That's a question that has been on many people's minds since Entergy applied to the Nuclear Regulatory Commission to create a new subsidiary that would own Yankee and four other nuclear power plant sites in the eastern United States.
In financial filings with the Securities and Exchange Commission, Entergy appears to be responsible for the decommissioning fund, but this was disputed by Entergy Nuclear vice president and CFO Wanda Curry during testimony on April 16 at the Vermont Statehouse in Montpelier.
"You can think about it in numerous ways, but its owner is Entergy Nuclear Vermont Yankee. Its owner is not Entergy."
A reading of the 2002 sales agreement between Vermont Yankee Nuclear Power Corporation and Entergy appears to support that contention, despite what was issued in press releases related to the sale, said Yankee spokesman Rob Williams.
"The word 'Entergy' is used as shorthand for it and all its subsidiaries including those which are not SEC registrants like Entergy Nuclear Vermont Yankee. Entergy relies on its individual companies to carry out its business and, in this case, it is within the confines of its subsidiary Entergy Nuclear Vermont Yankee LLC to ensure that decommissioning is adequate."
"We find that the sale of Vermont Yankee transfers operating cost and decommissioning cost risks to ENVY," stated the Public Service Board in its approval of the 2002 sale.
Throughout the document, ENVY is referenced as the purchaser of the plant, with its parent company, Entergy Corporation "committed to financial guarantees that will assure that ENVY has sufficient capital to operate Vermont Yankee or to transition to decommissioning should ENVY decide to close the station."
Whether that means Entergy Corporation is liable for a decommissioning fund shortfall is still under review, said Stephen Wark, spokesman for Vermont's Department of Public Service.
It doesn't matter what the sales agreement says, said NRC spokesman Neil Sheehan, because the federal government has options not available to private citizens.
As an example, he cited the Superfund program administered by the Environmental Protection Agency, which forces companies to pay to clean up environmental damages for properties they may no longer own.
"We would go after the parent company if we saw the owner of the reactor on the license was unable to fully fund the decommissioning costs," said Sheehan.
While an attorney at the Vermont Law School in South Royalton agreed that the federal government may have other ways to go after a parent company, a subsidiary is established to shield a corporation from financial liability, especially in cases of bankruptcy.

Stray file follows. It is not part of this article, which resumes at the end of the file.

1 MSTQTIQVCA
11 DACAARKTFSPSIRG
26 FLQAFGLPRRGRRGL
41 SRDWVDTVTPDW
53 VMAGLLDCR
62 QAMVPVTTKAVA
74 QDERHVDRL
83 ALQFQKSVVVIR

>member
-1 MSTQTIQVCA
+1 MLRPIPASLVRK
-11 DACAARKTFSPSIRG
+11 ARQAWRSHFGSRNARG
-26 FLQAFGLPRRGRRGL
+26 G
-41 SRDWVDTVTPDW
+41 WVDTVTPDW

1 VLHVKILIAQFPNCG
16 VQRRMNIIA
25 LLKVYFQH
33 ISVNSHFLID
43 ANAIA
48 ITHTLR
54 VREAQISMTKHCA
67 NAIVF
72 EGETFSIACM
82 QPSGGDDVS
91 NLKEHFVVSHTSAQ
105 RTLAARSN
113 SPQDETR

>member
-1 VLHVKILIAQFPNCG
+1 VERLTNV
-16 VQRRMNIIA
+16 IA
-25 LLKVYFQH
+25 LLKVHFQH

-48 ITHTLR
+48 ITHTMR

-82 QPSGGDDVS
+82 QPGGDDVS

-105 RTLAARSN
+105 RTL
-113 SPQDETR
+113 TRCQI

"Could the parent company be held liable?" asked Jackie Gardena, associate professor of law at the Vermont Law School. "The general answer is no."
To do so, she said, creditors would have to "pierce the corporate veil."
"But parent companies are very aware and work hard to maintain that veil to make sure it can't be pierced."
Entergy could be held liable for the financial obligations of its subsidiaries if certain factors were proven, she said, such as if the subsidiary is simply a sham company set up to avoid liability or if the subsidiary is undercapitalized and is less likely to meet its financial obligations.
But if a subsidiary has its own board of directors, corporate structure and financial holdings it would be hard to hold the parent company liable for any fund shortfalls, she said.
The same would hold true if Entergy is allowed to transfer the license of Yankee to Enexus, which would be responsible for the decommissioning.
"Creating a holding company is a benefit for them."
The license transfer would raise more than $4 billion for its parent corporation, using Enexus' assets as leverage. The infusion would go to pay off debt and to reward Entergy shareholders but would leave Enexus with no financial resources besides revenues raised through power sales and a $700 million letter of credit from Entergy to be shared by the other power plants in the new holding company.
The decommissioning trust fund was established by VYNPC through a fee levied on power consumers. After the sale, ratepayers were no longer required to contribute to the fund. Entergy has made no contributions, relying on the market to grow the fund to the estimated $1 billion needed to clean up the site.
Currently there is about $425 million in the trust fund. If the plant doesn't receive a license extension and closes in 2012, it would be mothballed -- called Safstore by the NRC -- for up to 60 years to allow the fund to grow to sufficient levels to return the site to public use.
How long the site would need to stay in Safstore would depend on if and when the Department of Energy meets its promise to move the nuclear waste stored in a spent fuel pool and dry casks to a federal repository.
In its 2002 review of the sale agreement, the PSB recognized that the Safstore option might have to be utilized.
"Safstore should not be seen as a panacea for funding decommissioning," according to the document. "However, the Safstore option provides a form of protection against under-collected decommissioning funds."
One thing the PSB could not accept was a stipulation in the sale that would split any left over decommissioning funds with ENVY and Vermont ratepayers.
"We believe it inconsistent with the general good for there to be any financial incentive for ENVY to minimize costs in decommissioning ENVY."
Bob Audette can be reached at email@example.com or 802-254-2311, ext. 273.